Skip to content

K Street Files: Pots o’ Green

Both Democratic and Republican lawmakers are counting on some luck of the Irish to move K Streeters to open their pocketbooks Wednesday at St. Patrick’s Day fundraisers.

[IMGCAP(1)]Sen. Chuck Grassley (R-Iowa) is starting the day off early with an 8 a.m. St. Patrick’s Day breakfast at the National Republican Senatorial Committee. While it’s unlikely that the teetotaler will have any green beer on hand, lobbyists will have an opportunity to partake in some spirits at Rep. Patrick Murphy’s (D-Pa.) St. Patrick’s Day lunch at the Capitol Hill Irish pub the Dubliner.

Democratic Reps. Dale Kildee (Mich.) and Allen Boyd (Fla.) are also getting in on the Irish action with Erin go bragh-themed luncheons. So is New York Democrat Joe Crowley, who is once again hosting his Sushi and Shamrocks Fest, according to a recent Democratic Congressional Campaign Committee fundraising list. Crowley’s fete at the Eris Group’s Hill townhouse comes at a cost of $1,000 for political action committees and $500 for personal checks.

The Clients That Bind. With the venerable Patton Boggs in negotiations to buy the upstart boutique Breaux-Lott Leadership Group, there are at least three clients that the firms won’t have to worry about having any potential conflicts of interest. The two firms both registered in 2009 to work for the Association of American Railroads, the National Association for Home Care & Hospice and the National Association of Broadcasters.

Patton Boggs declined to comment, so it’s unclear whether the two firms pitched the clients together as a part of their current strategic relationship, or whether it was a test run for working together before more formal merger talks began. But one thing is certain: Breaux-Lott — named for its founders, former Sens. John Breaux (D-La.) and Trent Lott (R-Miss.) — took in more money from the client trifecta, billing the associations nearly $1.1 million, according to Senate lobbying disclosure reports. Patton Boggs reported earning $750,000 from the same trade groups.

On the Town. Lobbyists and Capitol Hill denizens were out in force Thursday night to fete public relations specialist Peter Mirijanian, whose firm marked its 10th anniversary with a party at downtown hot spot Hudson. The A-listers from K Street included Marland Buckner, a one-time Microsoft lobbyist who now owns his own firm, Global Strategic Partners; Todd Flournoy, a former Motion Picture Association of America lobbyist who runs the Flournoy Group; Chris Putala of Putala Strategies and his wife, Allison Kaminsky Putala, of Kaminsky Putala Public Relations; and Marissa Mitrovich of Verizon Wireless.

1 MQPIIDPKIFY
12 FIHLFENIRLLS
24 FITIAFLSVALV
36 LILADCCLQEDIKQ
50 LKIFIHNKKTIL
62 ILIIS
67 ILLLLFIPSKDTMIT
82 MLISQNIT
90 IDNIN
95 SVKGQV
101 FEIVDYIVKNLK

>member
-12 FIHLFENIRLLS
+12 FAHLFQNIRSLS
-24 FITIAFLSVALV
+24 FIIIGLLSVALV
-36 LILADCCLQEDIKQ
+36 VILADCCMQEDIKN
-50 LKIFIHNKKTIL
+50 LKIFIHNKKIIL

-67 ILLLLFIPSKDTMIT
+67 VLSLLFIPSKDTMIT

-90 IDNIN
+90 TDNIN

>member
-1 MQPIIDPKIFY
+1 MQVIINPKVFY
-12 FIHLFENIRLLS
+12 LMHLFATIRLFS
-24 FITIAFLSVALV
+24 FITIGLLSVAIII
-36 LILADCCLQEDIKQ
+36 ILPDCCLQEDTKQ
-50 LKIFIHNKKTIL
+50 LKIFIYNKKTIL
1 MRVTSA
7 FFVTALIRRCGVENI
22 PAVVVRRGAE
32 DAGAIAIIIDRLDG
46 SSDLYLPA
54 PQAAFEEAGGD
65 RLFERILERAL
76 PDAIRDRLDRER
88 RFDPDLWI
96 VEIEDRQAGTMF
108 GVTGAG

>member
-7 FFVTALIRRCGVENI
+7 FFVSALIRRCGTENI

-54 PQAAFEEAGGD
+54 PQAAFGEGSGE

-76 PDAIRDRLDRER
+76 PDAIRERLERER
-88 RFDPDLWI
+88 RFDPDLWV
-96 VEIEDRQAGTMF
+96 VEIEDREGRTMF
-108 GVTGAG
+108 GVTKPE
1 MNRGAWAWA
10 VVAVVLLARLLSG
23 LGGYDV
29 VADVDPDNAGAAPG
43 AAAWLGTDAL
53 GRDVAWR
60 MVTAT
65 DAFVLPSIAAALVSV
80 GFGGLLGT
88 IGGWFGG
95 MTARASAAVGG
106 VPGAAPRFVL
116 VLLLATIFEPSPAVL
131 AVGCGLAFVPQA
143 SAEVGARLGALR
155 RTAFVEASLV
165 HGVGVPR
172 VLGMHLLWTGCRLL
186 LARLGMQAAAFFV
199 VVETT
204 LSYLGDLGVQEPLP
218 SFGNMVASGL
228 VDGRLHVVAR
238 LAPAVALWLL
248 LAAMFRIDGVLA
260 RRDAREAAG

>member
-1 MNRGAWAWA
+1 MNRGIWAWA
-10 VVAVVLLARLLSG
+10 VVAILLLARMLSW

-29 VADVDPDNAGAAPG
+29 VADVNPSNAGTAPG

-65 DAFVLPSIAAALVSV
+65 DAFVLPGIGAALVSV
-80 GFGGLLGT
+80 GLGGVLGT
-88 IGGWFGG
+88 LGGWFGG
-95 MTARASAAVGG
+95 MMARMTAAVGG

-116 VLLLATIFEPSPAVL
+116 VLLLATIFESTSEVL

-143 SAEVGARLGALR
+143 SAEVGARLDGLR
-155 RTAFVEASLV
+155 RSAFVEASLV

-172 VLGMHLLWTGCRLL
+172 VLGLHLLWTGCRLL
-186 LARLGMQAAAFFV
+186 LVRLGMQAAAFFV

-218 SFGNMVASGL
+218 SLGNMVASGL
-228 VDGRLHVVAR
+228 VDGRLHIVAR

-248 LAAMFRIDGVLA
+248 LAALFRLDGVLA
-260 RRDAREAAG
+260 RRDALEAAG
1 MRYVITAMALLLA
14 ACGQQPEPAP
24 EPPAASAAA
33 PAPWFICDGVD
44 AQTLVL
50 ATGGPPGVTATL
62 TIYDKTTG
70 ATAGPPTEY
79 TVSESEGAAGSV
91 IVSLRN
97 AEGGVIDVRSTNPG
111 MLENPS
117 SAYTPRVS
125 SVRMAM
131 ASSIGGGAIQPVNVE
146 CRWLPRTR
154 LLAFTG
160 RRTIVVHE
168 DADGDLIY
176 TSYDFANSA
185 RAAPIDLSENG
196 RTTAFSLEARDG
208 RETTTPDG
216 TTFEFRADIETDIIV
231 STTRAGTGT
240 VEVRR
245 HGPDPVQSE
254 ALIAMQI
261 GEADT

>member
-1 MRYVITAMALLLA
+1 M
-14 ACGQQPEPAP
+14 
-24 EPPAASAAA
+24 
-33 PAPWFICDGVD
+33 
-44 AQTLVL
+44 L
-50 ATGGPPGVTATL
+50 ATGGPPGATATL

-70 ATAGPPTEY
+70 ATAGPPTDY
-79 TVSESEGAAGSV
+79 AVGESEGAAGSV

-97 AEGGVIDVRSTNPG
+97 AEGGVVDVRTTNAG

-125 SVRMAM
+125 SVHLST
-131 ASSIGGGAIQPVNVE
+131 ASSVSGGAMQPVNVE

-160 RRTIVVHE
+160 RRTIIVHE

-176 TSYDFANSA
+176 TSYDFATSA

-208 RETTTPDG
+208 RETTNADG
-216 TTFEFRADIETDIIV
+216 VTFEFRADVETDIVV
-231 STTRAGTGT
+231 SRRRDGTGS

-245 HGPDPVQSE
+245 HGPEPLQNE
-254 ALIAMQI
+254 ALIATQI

A Frank Sinatra-esque, Rat Pack-style band serenaded the crowd, which also included former Quinn Gillespie & Associates lobbyist Jeff Connaughton, now chief of staff to Sen. Ted Kaufman (D-Del.); Yelberton Watkins, chief of staff to House Majority Whip James Clyburn (D-S.C.); and Lyndon Boozer of AT&T. Perhaps the highlight of the night: witnessing Mirijanian belt out tunes with the band.

Foreign Agents Terminated. International Government Relations Group just five months ago signed up Sheik Khalid bin Saqr al-Qasimi of the United Arab Emirates as a client. But the lobby shop, headed by former Rep. Max Sandlin (D-Texas), has already filed a termination report with the Justice Department, effective in February.

The firm was hired by the outspoken critic of Iran to “help develop a positive relationship” with the United States. Al-Qasimi is the eldest son of Sheik Saqr bin Mohammad al-Qasimi, the current ruler of Ras al-Khaimah, United Arab Emirates. In addition to the initial $50,000 payment, IGR was supposed to be on a $30,000 monthly retainer through this month.

Lobbyists Dallas Sweezy, Jeffrey Taylor, Michael McSherry, Paul Sweet, Jesse Appleton and Sandlin had all be registered to work on behalf of al-Qasimi.

Sandlin did not respond to an e-mail and call for comment.

Peter Ragone, a spokesman for al-Qasimi, said IGR terminated its lobbying activity with a “very successful ending” in the latest phase of the sheik’s efforts in D.C.

“We are entering the next phase of the effort, and we are in the process of considering what kind of representation we will need moving forward,” Ragone said. This isn’t the first time that al-Qasimi has dropped his lobbying team. Since 2008, BKSH & Associates Worldwide, now called Prime Policy Group, had been registered to lobby for al-Qasimi. The firm reported collecting more than $150,000 from the client during the first half of 2009, but after President Barack Obama was elected, the client opted to hire the more left-leaning IGR. Al-Qasimi also paid California Strategies $111,500 for six months of work.

K Street Moves. The Retired Military Officers Association, a group made up of former military officers who are now running their own companies, has tapped Roger Blunt, a retired Army Reserve major general, as its president. Blunt is also chairman of the board and president of Essex Construction in Upper Marlboro, Md.

• Gwen Mellor, Melissa Merz and Jennifer Bowman have joined the Podesta Group. Democratic strategist Mellor will focus on financial services and technology issues, while Merz, a former communications director to Sen. Dick Durbin (D-Ill.), will do public relations and government outreach campaigns. Bowman is working with the firm’s health care clients.

Submit K Street Files tips
here
.

Recent Stories

Louisiana abortion drug bill latest front in post-Dobbs fight

Capitol Lens | Grant-ing access

Democrats refer ‘big oil’ investigation to Justice Department

Congress appoints Army veteran Thomas Austin as new architect of the Capitol

Bynum’s primary win boosts Democrats’ chances to flip Oregon seat

Scalise lays out ambitious summer appropriations timetable